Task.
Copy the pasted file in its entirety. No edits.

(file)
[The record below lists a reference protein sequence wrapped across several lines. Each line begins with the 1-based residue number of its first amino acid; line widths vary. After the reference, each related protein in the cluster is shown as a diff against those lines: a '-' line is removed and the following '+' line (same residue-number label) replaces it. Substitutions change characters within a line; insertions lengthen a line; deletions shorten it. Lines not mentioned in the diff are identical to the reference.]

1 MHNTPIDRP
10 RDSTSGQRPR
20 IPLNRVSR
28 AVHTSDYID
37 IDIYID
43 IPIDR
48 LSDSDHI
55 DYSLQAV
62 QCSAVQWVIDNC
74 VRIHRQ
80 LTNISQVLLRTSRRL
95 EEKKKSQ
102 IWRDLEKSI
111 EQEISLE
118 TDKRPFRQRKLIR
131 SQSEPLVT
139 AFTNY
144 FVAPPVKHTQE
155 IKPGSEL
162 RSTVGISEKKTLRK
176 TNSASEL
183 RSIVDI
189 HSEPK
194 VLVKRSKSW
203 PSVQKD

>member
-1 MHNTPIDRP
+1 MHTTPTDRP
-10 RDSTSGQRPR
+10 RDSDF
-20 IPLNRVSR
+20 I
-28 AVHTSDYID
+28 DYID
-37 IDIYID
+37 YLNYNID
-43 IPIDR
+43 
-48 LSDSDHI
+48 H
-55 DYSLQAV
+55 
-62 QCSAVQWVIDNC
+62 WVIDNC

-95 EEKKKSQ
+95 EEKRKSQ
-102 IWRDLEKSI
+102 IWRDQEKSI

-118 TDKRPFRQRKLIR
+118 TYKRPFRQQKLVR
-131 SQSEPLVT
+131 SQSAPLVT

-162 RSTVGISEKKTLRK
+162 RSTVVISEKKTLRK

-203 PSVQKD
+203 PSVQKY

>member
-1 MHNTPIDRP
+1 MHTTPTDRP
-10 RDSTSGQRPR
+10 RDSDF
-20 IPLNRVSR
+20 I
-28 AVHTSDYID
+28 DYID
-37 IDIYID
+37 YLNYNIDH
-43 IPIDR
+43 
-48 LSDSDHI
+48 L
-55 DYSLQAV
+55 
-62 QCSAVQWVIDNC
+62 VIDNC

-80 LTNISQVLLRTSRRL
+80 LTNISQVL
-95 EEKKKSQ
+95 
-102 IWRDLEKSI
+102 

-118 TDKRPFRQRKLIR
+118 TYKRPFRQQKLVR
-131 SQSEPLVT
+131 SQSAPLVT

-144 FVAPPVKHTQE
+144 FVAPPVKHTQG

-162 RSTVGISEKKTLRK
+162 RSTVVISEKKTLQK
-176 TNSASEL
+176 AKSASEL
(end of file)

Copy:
[The record below lists a reference protein sequence wrapped across several lines. Each line begins with the 1-based residue number of its first amino acid; line widths vary. After the reference, each related protein in the cluster is shown as a diff against those lines: a '-' line is removed and the following '+' line (same residue-number label) replaces it. Substitutions change characters within a line; insertions lengthen a line; deletions shorten it. Lines not mentioned in the diff are identical to the reference.]

1 MHNTPIDRP
10 RDSTSGQRPR
20 IPLNRVSR
28 AVHTSDYID
37 IDIYID
43 IPIDR
48 LSDSDHI
55 DYSLQAV
62 QCSAVQWVIDNC
74 VRIHRQ
80 LTNISQVLLRTSRRL
95 EEKKKSQ
102 IWRDLEKSI
111 EQEISLE
118 TDKRPFRQRKLIR
131 SQSEPLVT
139 AFTNY
144 FVAPPVKHTQE
155 IKPGSEL
162 RSTVGISEKKTLRK
176 TNSASEL
183 RSIVDI
189 HSEPK
194 VLVKRSKSW
203 PSVQKD

>member
-1 MHNTPIDRP
+1 MHTTPTDRP
-10 RDSTSGQRPR
+10 RDSDF
-20 IPLNRVSR
+20 I
-28 AVHTSDYID
+28 DYID
-37 IDIYID
+37 YLNYNID
-43 IPIDR
+43 
-48 LSDSDHI
+48 H
-55 DYSLQAV
+55 
-62 QCSAVQWVIDNC
+62 WVIDNC

-95 EEKKKSQ
+95 EEKRKSQ
-102 IWRDLEKSI
+102 IWRDQEKSI

-118 TDKRPFRQRKLIR
+118 TYKRPFRQQKLVR
-131 SQSEPLVT
+131 SQSAPLVT

-162 RSTVGISEKKTLRK
+162 RSTVVISEKKTLRK

-203 PSVQKD
+203 PSVQKY

>member
-1 MHNTPIDRP
+1 MHTTPTDRP
-10 RDSTSGQRPR
+10 RDSDF
-20 IPLNRVSR
+20 I
-28 AVHTSDYID
+28 DYID
-37 IDIYID
+37 YLNYNIDH
-43 IPIDR
+43 
-48 LSDSDHI
+48 L
-55 DYSLQAV
+55 
-62 QCSAVQWVIDNC
+62 VIDNC

-80 LTNISQVLLRTSRRL
+80 LTNISQVL
-95 EEKKKSQ
+95 
-102 IWRDLEKSI
+102 

-118 TDKRPFRQRKLIR
+118 TYKRPFRQQKLVR
-131 SQSEPLVT
+131 SQSAPLVT

-144 FVAPPVKHTQE
+144 FVAPPVKHTQG

-162 RSTVGISEKKTLRK
+162 RSTVVISEKKTLQK
-176 TNSASEL
+176 AKSASEL